Benjamin Franklin Papers
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To Benjamin Franklin from John Barry, 2[8] February 1782

From John Barry

ALS: American Philosophical Society; copy: New-York Historical Society

L.Orient Feby. 29. 1782


Inclos’d I send your Excellency an Account of Sundry Frenchmen who Came in the Alliance from Boston which I hope you will have settled—5 The Greatest part of them when received on board were sick and almost naked, the Consequence was I deliverd them Cloaths the same as my People. On my arrival here I acquainted the Commissary of the Number I had on board & that I should allow them the same Wages as my People, but that I was apprehensive they had fallen in Debt from the Quantity of Close they had received.— I then deliverd him an order to take them out with his promise that he would settle the Account. However on furnishing him with it he refused payment, & said it must be sent to the Minister. I then told him it was not dealing candid with me, & assured him, I should not take his word again— By delivering the Frenchmen up, my ships Crew was reduced to a small number, and Consequently oblig’d to lye in the harbour, and I under the Disagreable Necessity of not complying with my orders.— I am sorry to say that a Number of Americans being on board Vessels in this place and from some frivilous pretence I could not get them, but In short I think they mean to trample on us— One great reason they have to Keep them from us is that when they find we demand an American, they trump up an Account against him which they know we Cannot Pay, or if we do they make it worth their while— In short I have one before me at present which will Convince you of the justice of what I assert— There are three Americans in Goal here who the Capt. have trumpt up an Account against of Twelve hundred Livres, seven hundred of which is for Apprehending of them and bringing them here, and they are now lying in Prison, and it is out of my power to advance the money— I am sure three Sailors might be brought from the furtherest part of France here for half the Money.— In short I am convinc’d of it, being oblig’d to send to Morleaux for some in order to get the Alliance to Sea, but all my Officer6 could procure was Nine, altho a great Number there but the Commisary would not lett him take an American out of the Vessels in the harbour. However the Marishause [Maréchaussée] and all the other Expences did not Amount to one half of Seven hundred livres, altho the distance was near equal.

I am this moment honord with yours of the 10 Instant & am sorry to tell you that it is entirely out of my power to go to Brest being determined at all events to Comply with my Orders,— but had the Goods been here with your Reccommendation, I should have taken as much of them on board as I conveniently could, without Lumbering my Ship, or putting her out of the line of Sailing or Fighting— As there are but two Frigates belonging to the Continent,7 it will not do to break Orders— I would go as far for His Excellency Doctr. Franklin as any Man in the World, but I cannot think at present that it is advisable.— With Respect to Freight from this place, if the Goods were here, I am sure they might be got to America in good Vessels, and I have no doubt but Mr. Barcley on his Arrival will Reccommend to your Excellency to have all the public property Shiped from this place, there being a great Number of fast Sailing Vessels, trading from Philadelphia here.— As for sending Powder or Arms to the Eastern Provinces at this time, it might be as well in france.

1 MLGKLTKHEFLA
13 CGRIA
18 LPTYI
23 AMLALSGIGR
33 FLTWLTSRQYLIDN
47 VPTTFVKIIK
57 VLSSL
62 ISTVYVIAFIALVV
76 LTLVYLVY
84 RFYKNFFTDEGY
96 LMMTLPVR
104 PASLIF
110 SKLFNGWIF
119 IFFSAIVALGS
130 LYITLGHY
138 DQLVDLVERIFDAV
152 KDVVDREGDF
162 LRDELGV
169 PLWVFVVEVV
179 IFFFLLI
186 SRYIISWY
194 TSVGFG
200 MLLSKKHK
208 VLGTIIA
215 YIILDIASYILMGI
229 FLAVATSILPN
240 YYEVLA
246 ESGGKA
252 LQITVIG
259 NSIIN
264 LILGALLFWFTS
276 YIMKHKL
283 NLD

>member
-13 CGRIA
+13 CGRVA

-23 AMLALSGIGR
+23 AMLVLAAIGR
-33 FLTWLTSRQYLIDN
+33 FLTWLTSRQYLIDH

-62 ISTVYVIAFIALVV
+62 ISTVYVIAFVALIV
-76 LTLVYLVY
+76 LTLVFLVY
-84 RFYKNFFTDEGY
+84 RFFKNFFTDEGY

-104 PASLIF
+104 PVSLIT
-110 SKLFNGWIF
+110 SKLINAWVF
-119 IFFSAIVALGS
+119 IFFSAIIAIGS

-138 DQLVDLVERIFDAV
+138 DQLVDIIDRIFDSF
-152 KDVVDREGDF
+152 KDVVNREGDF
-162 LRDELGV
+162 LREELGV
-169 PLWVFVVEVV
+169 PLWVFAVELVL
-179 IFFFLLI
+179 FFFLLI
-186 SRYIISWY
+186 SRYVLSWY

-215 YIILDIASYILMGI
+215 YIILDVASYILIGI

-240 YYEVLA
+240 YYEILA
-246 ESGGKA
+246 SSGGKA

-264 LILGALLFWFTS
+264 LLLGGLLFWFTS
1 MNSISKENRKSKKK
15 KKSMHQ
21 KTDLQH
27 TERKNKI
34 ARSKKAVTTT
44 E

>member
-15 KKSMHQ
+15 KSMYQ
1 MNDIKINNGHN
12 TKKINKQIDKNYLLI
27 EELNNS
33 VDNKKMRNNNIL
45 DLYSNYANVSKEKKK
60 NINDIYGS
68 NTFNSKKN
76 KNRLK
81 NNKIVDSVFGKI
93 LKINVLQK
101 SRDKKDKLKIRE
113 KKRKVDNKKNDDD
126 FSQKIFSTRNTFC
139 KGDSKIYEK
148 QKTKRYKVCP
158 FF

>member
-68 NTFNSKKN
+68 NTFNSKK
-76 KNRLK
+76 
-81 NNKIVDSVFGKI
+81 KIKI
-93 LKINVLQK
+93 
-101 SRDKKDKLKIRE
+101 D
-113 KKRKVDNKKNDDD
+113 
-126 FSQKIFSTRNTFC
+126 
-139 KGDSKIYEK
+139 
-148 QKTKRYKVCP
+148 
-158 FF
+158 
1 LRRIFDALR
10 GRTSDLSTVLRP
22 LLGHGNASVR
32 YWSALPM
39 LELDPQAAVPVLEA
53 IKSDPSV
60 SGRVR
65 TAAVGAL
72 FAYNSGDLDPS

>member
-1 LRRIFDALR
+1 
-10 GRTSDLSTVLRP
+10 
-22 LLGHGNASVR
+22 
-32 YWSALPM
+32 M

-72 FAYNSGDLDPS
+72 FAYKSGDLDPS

When I left Boston there was Two hundred Tons of Powder drifting about the harbour in a Vessel, with only one Anchor & one Cable, having no place of Security on Shore to put it, owing to all the Magazines being full before it arrived.— And I am sure there were Twenty thousand small Arms lying in the Stores that they could not procure Waggons, or did not think it worth their while to pay the hawling to Camp, or perhaps did not want them— As I wrote your Excellency in my last8 that I should sail at the Return of the post, but you ordering your Dispatches for Brest I shall wait for them untill the Return of this Post, which is stretching my Orders further than I wish for—

I remain Sir Your Most obt. Huml Servt—

John Barry

His Excellency Benja. Franklin Esqr.—

[Note numbering follows the Franklin Papers source.]

5Barry forgot to include the enclosure (as he says in his next letter, March 4). He released thirty-seven Frenchmen from his crew, even though Lorient commissaire Clouet refused to reimburse him for the stores they had received: William Bell Clark, Gallant John Barry, 1745–1803: the Story of a Naval Hero of Two Wars (New York, 1938), pp. 245–6.

6The Alliance’s chaplain, James Geagan: ibid., pp. 246–7.

7The other was the Deane, soon to depart on a cruise from Nantasket Road off Boston: Morris Papers, V, 452.

8Of Feb. 27, above.

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